As you ease into your favorite chair or couch to watch Super Bowl XL this evening (5:18 p.m., CST) and its featured entertainers, Aretha Franklin and the Rolling Stones, did you realize that it was only 13 years ago when Super Bowl XXVII in 1993 featured O.J. Simpson flipping the coin during the pre-game coin toss and Michael Jackson performing at halftime with “a choir of 3,500 local Los Angeles area children joining Jackson as he sang his single ‘Heal The World'”?
My, how times change!
But if you really want a refresher on how times change, check out this Anthony Lewis/NY Times review of Taylor Branch’s third segment of his fine trilogy about the social revolution that occurred in America during Martin Luther King’s voting rights and desegregation movement in the late 1950’s and 1960’s, At Canaan’s Edge: America in the King Years, 1965-68 (Simon & Schuster 2006). Lewis describes the simplicity of Dr. King’s purpose in pursuing the movement:
In Alabama, Mississippi and large parts of other states in the Deep South [at that time], the [Constitutional right to vote without discrimination] was a myth for blacks. They were threatened, abused, even murdered if they tried to register or vote; they often lost their homes or their jobs. Armed white mobs menaced them.
King believed that if Americans outside the South were aware of its brutal racism ó as few then were ó they would want to end it. The violent response to nonviolent protest made the brutality plain. What Americans read in newspapers and saw on television shocked them, and jump-started the political process. Meaningful civil rights legislation made it past Senate filibusters at last.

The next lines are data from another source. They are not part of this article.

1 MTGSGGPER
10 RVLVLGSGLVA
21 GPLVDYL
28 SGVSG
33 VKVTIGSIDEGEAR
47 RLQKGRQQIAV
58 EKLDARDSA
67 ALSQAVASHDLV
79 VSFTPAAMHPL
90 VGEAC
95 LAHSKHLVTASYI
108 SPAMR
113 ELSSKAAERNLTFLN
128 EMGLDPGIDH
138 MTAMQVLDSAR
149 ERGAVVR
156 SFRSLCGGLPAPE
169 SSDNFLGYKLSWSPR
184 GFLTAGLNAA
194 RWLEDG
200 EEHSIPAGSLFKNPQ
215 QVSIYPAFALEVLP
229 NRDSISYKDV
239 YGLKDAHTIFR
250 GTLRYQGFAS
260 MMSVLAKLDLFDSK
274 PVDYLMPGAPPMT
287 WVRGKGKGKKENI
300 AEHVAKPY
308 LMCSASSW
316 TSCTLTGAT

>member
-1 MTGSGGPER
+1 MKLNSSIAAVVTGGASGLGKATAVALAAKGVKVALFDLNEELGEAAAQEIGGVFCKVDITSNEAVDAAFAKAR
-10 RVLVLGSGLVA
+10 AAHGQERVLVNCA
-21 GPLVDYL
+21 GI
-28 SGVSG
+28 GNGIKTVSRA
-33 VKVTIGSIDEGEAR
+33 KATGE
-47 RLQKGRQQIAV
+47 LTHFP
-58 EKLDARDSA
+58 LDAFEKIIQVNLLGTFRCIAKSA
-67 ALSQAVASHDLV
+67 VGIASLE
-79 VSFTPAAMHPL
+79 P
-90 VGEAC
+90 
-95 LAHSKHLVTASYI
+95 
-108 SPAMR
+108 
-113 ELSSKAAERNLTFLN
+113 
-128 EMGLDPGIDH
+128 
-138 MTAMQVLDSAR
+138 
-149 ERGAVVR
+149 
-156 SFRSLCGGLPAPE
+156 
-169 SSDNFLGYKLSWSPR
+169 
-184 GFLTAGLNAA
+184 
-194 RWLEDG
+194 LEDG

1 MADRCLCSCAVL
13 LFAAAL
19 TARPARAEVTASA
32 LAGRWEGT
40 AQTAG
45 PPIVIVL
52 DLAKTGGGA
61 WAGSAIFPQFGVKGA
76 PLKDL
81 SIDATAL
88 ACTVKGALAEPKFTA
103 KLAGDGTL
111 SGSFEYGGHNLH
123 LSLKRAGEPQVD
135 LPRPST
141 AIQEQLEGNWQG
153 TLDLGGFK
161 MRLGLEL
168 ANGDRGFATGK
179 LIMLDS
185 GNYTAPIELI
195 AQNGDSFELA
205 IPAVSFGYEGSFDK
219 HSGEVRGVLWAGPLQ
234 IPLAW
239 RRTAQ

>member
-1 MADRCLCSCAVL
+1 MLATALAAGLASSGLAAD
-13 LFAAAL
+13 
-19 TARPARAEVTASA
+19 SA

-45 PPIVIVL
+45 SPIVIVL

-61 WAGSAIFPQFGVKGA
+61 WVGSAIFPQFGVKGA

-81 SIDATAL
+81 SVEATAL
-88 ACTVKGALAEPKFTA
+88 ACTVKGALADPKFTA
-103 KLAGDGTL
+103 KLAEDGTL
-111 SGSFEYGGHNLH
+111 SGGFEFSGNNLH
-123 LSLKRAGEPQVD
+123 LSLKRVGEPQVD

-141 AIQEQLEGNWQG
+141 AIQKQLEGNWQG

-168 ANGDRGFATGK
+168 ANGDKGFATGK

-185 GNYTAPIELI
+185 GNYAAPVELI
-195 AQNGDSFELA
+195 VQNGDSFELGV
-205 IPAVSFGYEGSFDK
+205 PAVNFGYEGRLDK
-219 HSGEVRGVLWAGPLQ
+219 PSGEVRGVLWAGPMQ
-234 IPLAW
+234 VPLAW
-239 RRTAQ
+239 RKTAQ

But Branch’s book also reminds us that King’s movement revealed that racial discrimination was not confined to the South:
Chicago dramatized the reality of antiblack feelings in the North. Marches organized by King to protest segregated housing and unequal government benefits [in Chicago] were met with mob taunts and rocks. “Burn them like Jews!” one white group shouted at the marchers. Branch concludes that “the violence against Northern demonstrations cracked a beguiling, cultivated conceit that bigotry was the province of backward Southerners.”
In 1965, he notes, Mary Travers of the trio Peter, Paul and Mary kissed Harry Belafonte on the cheek at a rally. CBS television, which was showing the rally, was besieged by protesting callers, and took the rally off the air for 90 minutes. In the border state of Kentucky, the famous basketball coach Adolph Rupp kept his University of Kentucky team all white. He complained of calls from the university president, “That son of a bitch wants me to get some niggers in here.” A little-noted team from Texas Western, with five black players starting, upset Kentucky in the 1966 championship game ó a story told just now in the movie “Glory Road.” Only slowly, after that, did the bar on black athletes break down in the South. Many people watching college sports on television today would not have dreamed that such a policy ever existed.
As noted in this earlier post about that Texas Western team, those were very different times. America has come a long ways in its race relations since then, but we still have a long ways to go, and much of the impetus for continued progress is the memory of those different times not so very long ago.